The Equality Act in a nutshell
The purpose of the Act on Equality between Women and Men is to prevent gender-based discrimination and promote equality between women and men, as well as to improve the standing of women especially in the workplace. The aim of the Act is to prevent discrimination based on gender identity or gender expression.
The Equality Act generally applies to all societal activities and all areas of life. The Act does not apply to relationships between family members, other private relationships or activities relating to religious practice.
There are three types of regulations in the Equality Act: regulations promoting equality, prohibitions on discrimination and regulations on legal protection and monitoring.
- Regulations promoting equality apply to government authorities, education providers and other communities providing education or teaching, and employers. Government authorities need to assess all their activities from different genders' point of view and create new practices for promoting equality. Equality is also promoted through the use of quotas. At educational institutions and in working life equality is promoted via equality plans, among other things.
- The general prohibition of discrimination defines and prohibits direct and indirect discrimination based on gender. Such discrimination also includes sexual harassment, gender-based harassment, and any orders or instructions to discriminate. Countermeasures, i.e. weakening someone's position because they have invoked their rights, constitute discrimination. The reason for discrimination may also be connected to an individual close to the person, or discrimination may be based on assumption.
Special prohibitions define discriminative actions in working life, at educational institutions, in interest groups and regarding provision of goods and services. The contravening of these bans may demand compensation. The employer and educational institution has the responsibility, when requested, to give a written account of their actions to anyone suspecting that discrimination has taken place.
- Compliance with the Equality Act is overseen by the Ombudsman for Equality and the National Non-Discrimination and Equality Tribunal. Among other things, the Ombudsman for Equality provides guidance and advice on applying the Equality Act, such as prohibitions of discrimination and equality planning. The Tribunal can prohibit discriminatory conduct on pain of a fine, and on recommendation of the Ombudsman for Equality it can oblige parties to prepare an equality plan within a set period.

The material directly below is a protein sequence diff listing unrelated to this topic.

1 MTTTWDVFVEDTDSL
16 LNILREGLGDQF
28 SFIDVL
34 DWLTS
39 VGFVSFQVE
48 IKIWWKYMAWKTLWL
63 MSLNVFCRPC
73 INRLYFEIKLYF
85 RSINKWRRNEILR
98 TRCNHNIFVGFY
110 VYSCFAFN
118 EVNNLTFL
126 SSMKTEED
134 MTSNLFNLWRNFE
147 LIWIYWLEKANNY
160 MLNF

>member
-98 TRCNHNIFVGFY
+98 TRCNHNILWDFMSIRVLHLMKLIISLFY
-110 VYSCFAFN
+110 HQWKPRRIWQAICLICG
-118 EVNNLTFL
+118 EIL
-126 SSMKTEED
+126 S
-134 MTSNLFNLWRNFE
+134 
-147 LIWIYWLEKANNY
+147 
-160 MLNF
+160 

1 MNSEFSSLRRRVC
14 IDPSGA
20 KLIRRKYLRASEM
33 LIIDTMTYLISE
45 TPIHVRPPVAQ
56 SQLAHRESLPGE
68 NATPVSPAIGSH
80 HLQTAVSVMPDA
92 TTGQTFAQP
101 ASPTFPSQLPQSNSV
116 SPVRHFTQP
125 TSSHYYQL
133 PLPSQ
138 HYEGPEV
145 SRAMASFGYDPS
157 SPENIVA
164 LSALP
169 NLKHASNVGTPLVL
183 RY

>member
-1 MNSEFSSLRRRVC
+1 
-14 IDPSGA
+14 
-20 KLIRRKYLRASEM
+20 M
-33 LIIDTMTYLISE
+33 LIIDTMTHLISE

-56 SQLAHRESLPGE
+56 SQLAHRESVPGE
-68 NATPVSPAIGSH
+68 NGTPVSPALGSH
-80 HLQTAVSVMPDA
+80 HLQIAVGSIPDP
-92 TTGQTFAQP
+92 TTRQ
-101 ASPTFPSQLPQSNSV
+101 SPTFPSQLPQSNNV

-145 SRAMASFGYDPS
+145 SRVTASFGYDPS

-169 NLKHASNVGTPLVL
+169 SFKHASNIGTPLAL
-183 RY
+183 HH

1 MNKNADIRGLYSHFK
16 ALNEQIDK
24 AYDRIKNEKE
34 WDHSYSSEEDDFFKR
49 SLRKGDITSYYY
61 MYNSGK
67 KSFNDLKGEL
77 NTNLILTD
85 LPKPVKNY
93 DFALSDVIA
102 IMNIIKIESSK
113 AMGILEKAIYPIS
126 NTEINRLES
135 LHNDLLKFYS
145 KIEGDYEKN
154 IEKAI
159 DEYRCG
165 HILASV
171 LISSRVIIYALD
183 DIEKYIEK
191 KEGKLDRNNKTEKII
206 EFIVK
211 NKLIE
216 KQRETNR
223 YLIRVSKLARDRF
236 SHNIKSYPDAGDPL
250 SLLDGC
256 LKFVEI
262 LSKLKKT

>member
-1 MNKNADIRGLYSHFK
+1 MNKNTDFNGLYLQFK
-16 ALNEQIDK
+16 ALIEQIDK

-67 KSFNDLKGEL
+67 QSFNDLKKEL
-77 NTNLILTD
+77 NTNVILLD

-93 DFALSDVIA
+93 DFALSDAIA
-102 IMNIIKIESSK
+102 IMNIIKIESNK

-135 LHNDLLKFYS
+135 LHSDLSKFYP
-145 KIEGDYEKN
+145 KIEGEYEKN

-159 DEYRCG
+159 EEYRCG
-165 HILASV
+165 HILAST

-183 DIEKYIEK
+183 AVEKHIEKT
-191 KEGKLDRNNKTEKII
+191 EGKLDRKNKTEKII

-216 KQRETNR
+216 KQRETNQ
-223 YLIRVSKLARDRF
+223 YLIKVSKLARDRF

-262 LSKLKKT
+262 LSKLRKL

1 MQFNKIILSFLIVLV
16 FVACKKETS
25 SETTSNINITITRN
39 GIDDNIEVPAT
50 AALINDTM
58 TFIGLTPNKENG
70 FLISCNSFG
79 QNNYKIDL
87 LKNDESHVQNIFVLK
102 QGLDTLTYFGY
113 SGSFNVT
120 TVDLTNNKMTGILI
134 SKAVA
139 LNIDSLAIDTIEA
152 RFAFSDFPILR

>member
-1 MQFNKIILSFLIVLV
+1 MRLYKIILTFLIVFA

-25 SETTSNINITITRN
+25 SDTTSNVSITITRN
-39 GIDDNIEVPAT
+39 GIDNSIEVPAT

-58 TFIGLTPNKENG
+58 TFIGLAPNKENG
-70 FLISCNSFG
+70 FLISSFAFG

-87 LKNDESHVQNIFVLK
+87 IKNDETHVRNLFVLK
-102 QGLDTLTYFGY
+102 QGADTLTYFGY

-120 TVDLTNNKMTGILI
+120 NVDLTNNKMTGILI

In the last resort, the person suspecting discrimination may bring legal action in the district court. In line with the principle of shared burden of proof, the one suspecting discrimination has a lesser burden of proof. The Criminal Code contains regulations on discriminatory crime, workplace crime and sexual offences.
The Act on Equality between Women and Men (609/1986), otherwise known as the Equality Act, came into force on 1.1.1987, and since then a number of changes to it have been made. The Act was most recently updated in connection with the passing of the new Non-Discrimination Act at the beginning of 2015. At this point, the following changes were made: prohibitions of discrimination based on gender identity or gender expression were added to the Act as well as the responsibility to prevent this kind of discrimination, the gender equality plan requirement was extended to comprehensive schools, regulations regarding employer's gender equality plans and pay survey were made more precise, regulations regarding the independent position of the Ombudsman for Equality were strengthened, and the new National Non-Discrimination and Equality Tribunal was established.
In the Equality Act, the phrase 'gender identity' refers to an individual's experience of their own gender. The phrase 'gender expression' refers to expressing one's gender through clothing, behaviour, or by other means. The anti-discrimination regulations of the Equality Act also apply to discrimination based on the fact that an individual's physical gender-defining characteristics are not unambiguously female or male.